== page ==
Bonds News

TREASURIES-Yields rise on technical resistance, improving risk sentiment

    * Bonds weaken to key technical yield levels
    * Rising stocks reduce demand for bonds
    * Boston Fed's Rosengren to speak later on Wednesday
    * Fed to release Beige Book on economic conditions

    By Karen Brettell
    NEW YORK, April 19 (Reuters) - U.S. Treasury yields rose on
Wednesday as 10-year notes reached key technical resistance
after a rally on Tuesday sent yields to five-month lows, and as
rising stocks indicated improving risk sentiment.
    Benchmark 10-year Treasury note yields rose back above the
2.20 percent level, where there is technical resistance.
    “We’re consolidating and looking for the next big trade,
whether it is a reversal of the rally or an extension of it,”
said Ian Lyngen, head of U.S. rates strategy at BMO Capital
Markets in New York.
    Lyngen noted that the 2.20 percent to 2.25 percent yield
levels on the 10-year note are significant from a technical
perspective because “there is a bit of a volume bulge there.”
    The 10-year notes             were last down 6/32 in price
to yield 2.20 percent. The 10-year yield fell as low as 2.165
percent on Tuesday and has tumbled from a recent high of 2.63
percent hit on March 14.
    U.S. stocks also rose on Wednesday, reducing the safe-haven
bid for bonds.             
    With no major economic releases due this week investors were
focused on the French elections, U.S. tensions with North Korea
and any new indications on when the Trump administration is
likely to undertake tax and fiscal reforms.
    Centrist Emmanuel Macron held on to his lead as favorite to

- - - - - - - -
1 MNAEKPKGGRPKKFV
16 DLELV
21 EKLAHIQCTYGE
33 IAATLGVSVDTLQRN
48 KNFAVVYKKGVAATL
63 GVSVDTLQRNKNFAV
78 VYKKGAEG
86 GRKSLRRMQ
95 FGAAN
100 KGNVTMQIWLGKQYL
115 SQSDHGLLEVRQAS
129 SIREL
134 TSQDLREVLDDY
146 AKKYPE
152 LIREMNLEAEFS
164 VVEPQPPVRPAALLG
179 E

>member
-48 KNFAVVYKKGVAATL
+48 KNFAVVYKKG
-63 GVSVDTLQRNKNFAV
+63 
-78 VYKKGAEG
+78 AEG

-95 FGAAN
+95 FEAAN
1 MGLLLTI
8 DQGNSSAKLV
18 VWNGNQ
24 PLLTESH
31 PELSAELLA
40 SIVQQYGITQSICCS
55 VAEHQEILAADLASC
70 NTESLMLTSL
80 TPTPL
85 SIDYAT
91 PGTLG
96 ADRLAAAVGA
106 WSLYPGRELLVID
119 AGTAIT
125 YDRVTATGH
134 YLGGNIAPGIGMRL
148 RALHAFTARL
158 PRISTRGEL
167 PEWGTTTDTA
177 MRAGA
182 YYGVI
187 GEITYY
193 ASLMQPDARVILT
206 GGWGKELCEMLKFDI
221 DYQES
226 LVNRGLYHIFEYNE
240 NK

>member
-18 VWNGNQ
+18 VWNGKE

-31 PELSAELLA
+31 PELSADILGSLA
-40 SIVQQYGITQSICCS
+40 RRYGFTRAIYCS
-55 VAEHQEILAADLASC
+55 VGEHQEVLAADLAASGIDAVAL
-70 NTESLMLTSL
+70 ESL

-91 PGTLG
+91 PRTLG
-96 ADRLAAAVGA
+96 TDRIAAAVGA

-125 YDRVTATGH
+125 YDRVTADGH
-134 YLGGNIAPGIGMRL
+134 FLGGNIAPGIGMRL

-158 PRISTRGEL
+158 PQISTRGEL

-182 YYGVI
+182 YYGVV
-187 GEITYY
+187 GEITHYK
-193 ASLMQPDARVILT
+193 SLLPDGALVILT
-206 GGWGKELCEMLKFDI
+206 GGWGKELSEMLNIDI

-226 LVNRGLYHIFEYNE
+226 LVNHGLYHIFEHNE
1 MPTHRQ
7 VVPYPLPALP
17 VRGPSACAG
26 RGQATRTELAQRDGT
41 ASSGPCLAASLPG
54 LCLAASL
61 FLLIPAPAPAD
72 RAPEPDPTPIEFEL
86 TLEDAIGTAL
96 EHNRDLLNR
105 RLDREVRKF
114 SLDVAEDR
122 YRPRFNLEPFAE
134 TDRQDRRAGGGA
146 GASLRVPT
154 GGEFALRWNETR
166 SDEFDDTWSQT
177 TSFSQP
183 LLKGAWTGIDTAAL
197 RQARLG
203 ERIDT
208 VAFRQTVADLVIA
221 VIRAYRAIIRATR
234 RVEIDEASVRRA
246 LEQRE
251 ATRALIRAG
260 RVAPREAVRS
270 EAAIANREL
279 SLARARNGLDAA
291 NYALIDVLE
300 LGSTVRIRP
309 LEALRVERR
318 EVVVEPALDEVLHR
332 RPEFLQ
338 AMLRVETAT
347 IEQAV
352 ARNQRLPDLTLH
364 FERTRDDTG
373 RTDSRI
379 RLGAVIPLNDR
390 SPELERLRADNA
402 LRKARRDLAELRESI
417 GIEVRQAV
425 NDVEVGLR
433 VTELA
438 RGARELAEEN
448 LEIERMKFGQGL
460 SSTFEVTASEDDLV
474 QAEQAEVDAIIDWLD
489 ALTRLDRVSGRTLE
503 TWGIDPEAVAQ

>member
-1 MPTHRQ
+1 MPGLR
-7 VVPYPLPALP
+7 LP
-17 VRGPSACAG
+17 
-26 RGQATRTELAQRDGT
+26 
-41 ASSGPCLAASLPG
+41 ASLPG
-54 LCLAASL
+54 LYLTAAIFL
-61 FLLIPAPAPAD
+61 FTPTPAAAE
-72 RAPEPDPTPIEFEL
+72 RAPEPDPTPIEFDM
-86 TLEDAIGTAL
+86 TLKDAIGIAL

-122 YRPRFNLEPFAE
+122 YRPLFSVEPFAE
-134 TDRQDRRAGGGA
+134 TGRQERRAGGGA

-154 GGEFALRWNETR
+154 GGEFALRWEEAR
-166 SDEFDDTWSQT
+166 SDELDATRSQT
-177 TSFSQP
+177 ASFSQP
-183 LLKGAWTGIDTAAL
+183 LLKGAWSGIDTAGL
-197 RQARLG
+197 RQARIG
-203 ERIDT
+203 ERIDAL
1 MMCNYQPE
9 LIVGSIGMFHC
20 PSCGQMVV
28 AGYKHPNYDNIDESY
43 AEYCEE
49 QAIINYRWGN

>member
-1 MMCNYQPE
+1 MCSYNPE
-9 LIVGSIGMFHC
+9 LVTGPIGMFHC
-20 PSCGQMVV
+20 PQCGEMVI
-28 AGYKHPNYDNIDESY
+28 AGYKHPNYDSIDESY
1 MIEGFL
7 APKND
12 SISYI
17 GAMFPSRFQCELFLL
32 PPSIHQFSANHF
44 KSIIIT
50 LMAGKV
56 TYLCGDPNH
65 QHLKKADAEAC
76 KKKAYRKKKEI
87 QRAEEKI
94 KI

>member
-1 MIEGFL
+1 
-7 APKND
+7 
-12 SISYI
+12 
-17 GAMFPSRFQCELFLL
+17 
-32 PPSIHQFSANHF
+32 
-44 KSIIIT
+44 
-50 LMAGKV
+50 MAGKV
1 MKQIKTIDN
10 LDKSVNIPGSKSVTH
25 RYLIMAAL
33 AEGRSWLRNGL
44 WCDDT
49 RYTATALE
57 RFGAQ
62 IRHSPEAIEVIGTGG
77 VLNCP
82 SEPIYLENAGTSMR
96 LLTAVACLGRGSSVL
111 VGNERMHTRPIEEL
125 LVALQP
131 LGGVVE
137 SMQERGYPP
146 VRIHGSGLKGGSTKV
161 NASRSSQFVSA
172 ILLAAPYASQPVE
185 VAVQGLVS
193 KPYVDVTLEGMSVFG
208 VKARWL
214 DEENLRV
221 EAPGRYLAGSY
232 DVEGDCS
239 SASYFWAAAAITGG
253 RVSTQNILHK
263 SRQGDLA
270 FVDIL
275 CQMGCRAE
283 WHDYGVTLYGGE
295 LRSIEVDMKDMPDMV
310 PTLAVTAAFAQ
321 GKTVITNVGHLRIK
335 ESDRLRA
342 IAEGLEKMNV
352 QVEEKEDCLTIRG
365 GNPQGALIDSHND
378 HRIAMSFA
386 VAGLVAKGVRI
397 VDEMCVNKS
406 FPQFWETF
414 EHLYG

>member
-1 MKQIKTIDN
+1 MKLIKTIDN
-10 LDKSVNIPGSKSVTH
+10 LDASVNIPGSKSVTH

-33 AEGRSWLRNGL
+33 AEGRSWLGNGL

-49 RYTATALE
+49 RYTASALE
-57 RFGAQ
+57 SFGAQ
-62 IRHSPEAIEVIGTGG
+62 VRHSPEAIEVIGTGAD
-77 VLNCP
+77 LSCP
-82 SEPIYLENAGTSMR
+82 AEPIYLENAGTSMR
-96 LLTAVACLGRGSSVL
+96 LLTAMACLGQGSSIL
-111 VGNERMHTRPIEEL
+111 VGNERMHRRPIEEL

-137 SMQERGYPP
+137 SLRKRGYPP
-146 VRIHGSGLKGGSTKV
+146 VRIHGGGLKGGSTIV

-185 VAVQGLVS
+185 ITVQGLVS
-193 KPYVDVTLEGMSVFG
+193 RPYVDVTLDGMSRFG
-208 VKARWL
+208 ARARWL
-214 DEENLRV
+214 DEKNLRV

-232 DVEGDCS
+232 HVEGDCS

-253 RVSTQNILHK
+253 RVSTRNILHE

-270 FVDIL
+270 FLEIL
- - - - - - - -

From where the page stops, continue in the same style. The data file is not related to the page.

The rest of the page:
win France's presidential election, a closely watched poll
showed, although it indicated that the first round of voting at
the weekend remained too close to call.             
    U.S. Vice President Mike Pence said that Washington would
work with its allies and China to put economic and diplomatic
pressure on North Korea but added that the United States would
defeat any attack with an "overwhelming response."             
    Bonds prices have been boosted in recent weeks by reduced
expectations that the Federal Reserve will raise interest rates
two more times this year following disappointing economic data
releases. The administration of U.S. President Donald Trump is
also seen as less likely to pass fiscal or tax reforms in the
near term.
    Futures traders were pricing in a 49 percent chance the U.S.
central bank will raise rates at its June meeting, down from 71
percent on April 6, according to the CME Group’s FedWatch Tool.
    Boston Fed President Eric Rosengren was due to speak later
on Wednesday. The U.S. central bank will also release its Beige
Book compendium of economic conditions.

 (Editing by Meredith Mazzilli)